Sat, Jan 17, 2009, 4:11am (UTC -6)
This is actually the episode that got me into BSG. For along time, I didn't think I'd like it, and clicked past it, but then I saw, hey, they're /building/ a space fighter. After that I became aware of the excellent characters and plot now I'm hooked. I've managed to watch all the episodes during the hiatus, and I was just as pumped as any fan for tonights ep.
Tue, Mar 31, 2009, 2:47am (UTC -6)
When Helo proffered Sharon the printouts of the virus's output and she went into a sort of shock, I was very intrigued by what I thought the writers were suggesting. The human-cylons, biological yet also technological, can be hacked into via numeric algorithms even by simply reading the code. To me at least, it sounded strikingly original with some sci-fi Cool Factor to boot.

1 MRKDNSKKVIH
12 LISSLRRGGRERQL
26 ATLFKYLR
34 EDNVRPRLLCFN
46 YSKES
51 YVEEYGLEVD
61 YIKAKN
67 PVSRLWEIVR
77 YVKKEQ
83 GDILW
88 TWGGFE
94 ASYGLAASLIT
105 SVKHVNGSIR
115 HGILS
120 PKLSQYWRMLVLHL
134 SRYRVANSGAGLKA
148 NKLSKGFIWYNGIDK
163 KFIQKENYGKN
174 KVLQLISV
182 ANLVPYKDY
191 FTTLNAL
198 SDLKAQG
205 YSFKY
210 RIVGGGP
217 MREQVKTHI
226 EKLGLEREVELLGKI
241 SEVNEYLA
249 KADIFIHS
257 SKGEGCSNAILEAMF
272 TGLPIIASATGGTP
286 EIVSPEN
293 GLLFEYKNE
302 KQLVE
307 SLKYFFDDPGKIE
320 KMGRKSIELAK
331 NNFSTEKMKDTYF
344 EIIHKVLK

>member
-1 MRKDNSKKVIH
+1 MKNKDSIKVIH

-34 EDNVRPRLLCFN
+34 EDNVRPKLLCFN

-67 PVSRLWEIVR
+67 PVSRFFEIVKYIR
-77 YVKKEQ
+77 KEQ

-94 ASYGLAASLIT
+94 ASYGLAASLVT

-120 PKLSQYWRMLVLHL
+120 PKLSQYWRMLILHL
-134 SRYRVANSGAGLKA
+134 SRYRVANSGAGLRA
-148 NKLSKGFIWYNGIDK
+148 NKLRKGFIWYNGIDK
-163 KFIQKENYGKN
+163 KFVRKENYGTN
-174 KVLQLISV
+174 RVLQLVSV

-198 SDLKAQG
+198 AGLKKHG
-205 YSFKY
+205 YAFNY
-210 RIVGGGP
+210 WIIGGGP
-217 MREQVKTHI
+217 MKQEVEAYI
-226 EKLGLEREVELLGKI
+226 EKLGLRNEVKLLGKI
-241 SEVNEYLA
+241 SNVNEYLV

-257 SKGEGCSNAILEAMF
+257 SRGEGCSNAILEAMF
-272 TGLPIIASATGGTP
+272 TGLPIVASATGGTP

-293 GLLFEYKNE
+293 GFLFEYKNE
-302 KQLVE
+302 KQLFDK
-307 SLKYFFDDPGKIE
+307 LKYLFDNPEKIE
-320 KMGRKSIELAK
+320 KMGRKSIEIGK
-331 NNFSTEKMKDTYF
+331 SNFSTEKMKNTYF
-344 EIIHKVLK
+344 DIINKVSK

However, she was just stunned by the implications of this Mother of All viruses. That's fair too, I guess.
Sat, Nov 21, 2009, 7:31am (UTC -6)
I enjoyed these mid-season 2 days of the Tyrol/Helo/Sharon "triangle.". It's interesting to me how well-written and intriguing this idea was. I missed the Tyrol and Helo interaction later on, and the writers' bungling of their show's big quadrangle was puzzling. Strange how they handled some relationships so well and mucked around with another for too long.
Mon, May 24, 2010, 11:13am (UTC -6)